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Date:	Mon, 02 Jun 2008 16:59:42 -0600
From:	Andreas Dilger <>
To:	Thomas King <>
Subject: Re: Questions for article

On Jun 02, 2008  16:50 -0500, Thomas King wrote:
> I am writing an article for to answer Henry Newman's at
> Is
> there anyone that can field a few questions on ext4?

It depends on what you are proposing to write...  Henry's comments are
mostly accurate.  There isn't even support for > 16TB filesystems in
e2fsprogs today, so I wouldn't go rushing into an email saying "ext4
can support a single 100TB filesystem today".  It wouldn't be too hard
to take a 100TB Lustre filesystem and run it on a single node, but I
doubt anyone would actually want to do that and it still doesn't meet
the requirements of "a single instance filesystem".

What is noteworthy is that the comments about IO not being aligned
to RAID boundaries is only partly correct.  This is actually done in
ext4 with mballoc (assuming you set these boundaries in the superblock
manually), and is also done by XFS automatically.  The RAID geometry
detection code should be added to mke2fs also, if someone would be
interested.  The ext4/mballoc code does NOT align the metadata to RAID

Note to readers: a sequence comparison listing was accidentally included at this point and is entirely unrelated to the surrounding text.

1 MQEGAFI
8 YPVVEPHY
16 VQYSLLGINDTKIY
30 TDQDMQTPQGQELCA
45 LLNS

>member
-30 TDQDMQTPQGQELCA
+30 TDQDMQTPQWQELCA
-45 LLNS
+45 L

boundaries, though this is being worked on also.

The mballoc code also does efficient block allocations (multi-MB at a
time), BUT there is no userspace interface for this yet, except O_DIRECT.
The delayed allocation (delalloc) patches for ext4 are still in the unstable
part of the patch series...  What Henry is misunderstanding here is that
the filesystem blocksize isn't necessarily the maximum unit for space
allocation.  I agree we could do this more efficiently (e.g. allocate an
entire 128MB block group at a time for large files), but we haven't gotten
there yet.

There are a large number of IO performance improvements in ext4 due to
work to improve IO server performance for Lustre (which Henry is of
course familiar with), and for Lustre at least we are able to get IO
performance in the 2GB/s range on 42 50MB/s disks with software RAID 0
(Sun x4500), but these are with O_DIRECT.

For the fsck front, there have been performance improvements recently
(uninit_bg), and more arriving soon (flex_bg and block metadata
clustering), but that is still a far way from removing the need for
e2fsck in case of corruption.

Similarly, Lustre (with ext3) can scale to a 10M file directory reasonably
(though not superbly) for a certain kind of workload.  On the other hand,
this can be really nasty with a "readdir+stat" kind of workload.  Lustre
also runs with filesystems > 250M files total, but I haven't heard of
e2fsck performance for such filesystems.

I'd personally tend to keep quiet until we CAN show that ext4
runs well on a 100TB filesystem, that e2fsck time isn't fatal, etc.

Cheers, Andreas
Andreas Dilger
Sr. Staff Engineer, Lustre Group
Sun Microsystems of Canada, Inc.

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